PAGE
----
Monninger Center

THIS WEEK IN PHOTOS: FDU community members gather outside the John and Joan Monninger Center for Learning and Research. Photo by Monique Vitche.

Senior Editor

The stage of Dickinson Hall’s Wilson Auditorium was softly lit by a vibrant, violet hue, as a solemn rendition of “Somewhere Over the Rainbow” filled the venue while faculty members, alumni and a few students ambled in. Gathering at the Metropolitan Campus on Oct. 10 were those who held President J. Michael Adams close to their hearts.

Adams, the sixth president of Fairleigh Dickinson University (from 1991 to 2012), until his retirement last spring, died in June. During his time leading the university, he touched the lives of many.

An institution that encompasses four campuses and three countries, aside from partnerships all across the world, FDU calls itself “the leader in global education.” This achievement is said by many to have been the vision of Adams.

The ceremony, “Remembering Michael Adams,” showed the breadth of the impact of his dedication, as individuals shared their memories of him.
The program was opened by Interim President Sheldon Drucker. “For a man of his stature and accomplishments, Michael Adams was the most humble person I ever met,” he began. “He lived by the Gandhi quote, ‘You must be the change you wish to see in the world’; Michael was that change.

“For all of Michael’s accomplishments, and you will hear a lot of them today, he always believed that he was merely minding the store,” he said. “He was a custodian, entrusted with the legacy of a great institution, and responsible for handing the keys to the next generation. That is the lesson, above all, that I live with today as interim president.”

As the program continued, those gathered for the ceremony did, in fact, hear of Adams’ many accomplishments.

University Provost and Senior Vice President of Academic Affairs Christopher A. Capuano took the stage and said, “I can say with confidence that Michael Adams was the most visionary and transformational president Fairleigh Dickinson University has ever known.

“The gifts that Dr. Adams brought to the university weren’t just his leadership and his ability to think creatively. It was his unique ability to engage and inspire others,” he said. “He created transformational programs and an unparalleled sense of mission, a truly global mission.”

Capuano listed many additions and improvements to FDU and said we must thank Adams for making them part of his vision.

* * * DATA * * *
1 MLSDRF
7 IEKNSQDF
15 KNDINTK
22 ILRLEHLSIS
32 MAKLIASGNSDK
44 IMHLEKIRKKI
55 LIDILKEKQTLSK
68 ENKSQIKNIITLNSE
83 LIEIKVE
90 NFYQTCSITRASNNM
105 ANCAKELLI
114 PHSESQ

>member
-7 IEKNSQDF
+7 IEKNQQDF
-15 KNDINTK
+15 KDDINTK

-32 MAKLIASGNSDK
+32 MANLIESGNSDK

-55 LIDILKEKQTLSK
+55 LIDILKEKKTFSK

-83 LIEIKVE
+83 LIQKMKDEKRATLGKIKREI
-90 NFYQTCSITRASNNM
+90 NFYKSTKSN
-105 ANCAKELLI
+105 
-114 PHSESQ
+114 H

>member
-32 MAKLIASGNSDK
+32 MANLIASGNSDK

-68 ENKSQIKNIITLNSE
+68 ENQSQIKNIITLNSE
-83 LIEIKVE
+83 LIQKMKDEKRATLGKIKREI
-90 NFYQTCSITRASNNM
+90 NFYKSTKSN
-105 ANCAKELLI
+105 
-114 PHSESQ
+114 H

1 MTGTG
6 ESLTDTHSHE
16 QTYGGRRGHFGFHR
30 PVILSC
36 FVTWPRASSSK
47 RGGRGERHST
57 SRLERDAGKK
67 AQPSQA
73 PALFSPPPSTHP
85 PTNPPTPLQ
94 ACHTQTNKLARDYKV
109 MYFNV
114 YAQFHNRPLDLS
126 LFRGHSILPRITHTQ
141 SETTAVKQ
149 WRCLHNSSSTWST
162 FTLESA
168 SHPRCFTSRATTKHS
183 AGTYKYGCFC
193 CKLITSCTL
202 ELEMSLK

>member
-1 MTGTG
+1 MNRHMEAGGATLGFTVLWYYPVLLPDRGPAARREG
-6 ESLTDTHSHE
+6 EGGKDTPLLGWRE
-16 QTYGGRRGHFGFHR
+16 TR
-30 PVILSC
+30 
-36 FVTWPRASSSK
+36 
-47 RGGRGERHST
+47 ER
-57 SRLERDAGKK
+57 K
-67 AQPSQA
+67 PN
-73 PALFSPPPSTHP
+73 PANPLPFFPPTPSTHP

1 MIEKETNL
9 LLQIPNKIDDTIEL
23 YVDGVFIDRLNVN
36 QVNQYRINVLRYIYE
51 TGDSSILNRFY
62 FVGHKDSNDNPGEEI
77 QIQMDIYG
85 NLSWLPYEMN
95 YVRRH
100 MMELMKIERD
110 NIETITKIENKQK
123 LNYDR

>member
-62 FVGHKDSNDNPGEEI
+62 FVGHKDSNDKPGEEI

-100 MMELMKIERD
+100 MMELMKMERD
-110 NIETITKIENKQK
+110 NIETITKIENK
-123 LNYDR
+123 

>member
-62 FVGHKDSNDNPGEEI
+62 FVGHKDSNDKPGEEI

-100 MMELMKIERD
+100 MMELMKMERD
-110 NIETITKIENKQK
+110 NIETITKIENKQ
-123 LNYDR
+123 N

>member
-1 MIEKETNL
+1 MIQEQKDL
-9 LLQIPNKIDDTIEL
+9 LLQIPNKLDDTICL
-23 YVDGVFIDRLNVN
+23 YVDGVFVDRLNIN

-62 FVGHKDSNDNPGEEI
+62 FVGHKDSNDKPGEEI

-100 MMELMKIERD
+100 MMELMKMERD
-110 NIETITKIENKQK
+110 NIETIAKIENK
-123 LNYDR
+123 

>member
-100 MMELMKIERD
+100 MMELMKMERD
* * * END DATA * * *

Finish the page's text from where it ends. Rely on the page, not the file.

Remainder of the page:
These changes included: The Office of Global Learning, the founding of the Vancouver campus of the university, the Global Virtual Faculty Program, the United Nations Pathways lecture series, the University’s NGO status with the United Nations and the opening of the School of Pharmacy.

As a thank you for Adams’ commitment to making the School of Pharmacy a reality, the interim dean of the school, Michael Avaltroni, presented Adams’ wife and son with a white coat “in commemoration of our inaugural class of students, and in recognition of President Adams’ inspiring role in establishing our school.”

The Inspirational Gospel Ensemble, a student group on the Metropolitan Campus, performed a song, “Keep the Dream Alive,” in honor of Adams’ legacy, which they believe will live on.

Among the other speakers was College at Florham alumna (and former Editor-in-Chief of The Pillar) Melissa Hartz ’11, who shared memories of Adams and how he taught her the importance of becoming a “global citizen.” Hartz spent six months in Beijing, China, after her graduation.

The somber, but beautiful, ceremony was concluded with an emotional response from Adams’ wife Susan, a special tribute by New Jersey Honor Guard Members, in recognition of the time Adams served in the U.S. Army, and these final words from Drucker:

“In honor of Michael, let us all be the change we wish to see in this world… Thank you, Michael, for all you have given to FDU and everyone close to you. Your voice will continue to echo within all of us, and your legacy will continue for generations to come.”

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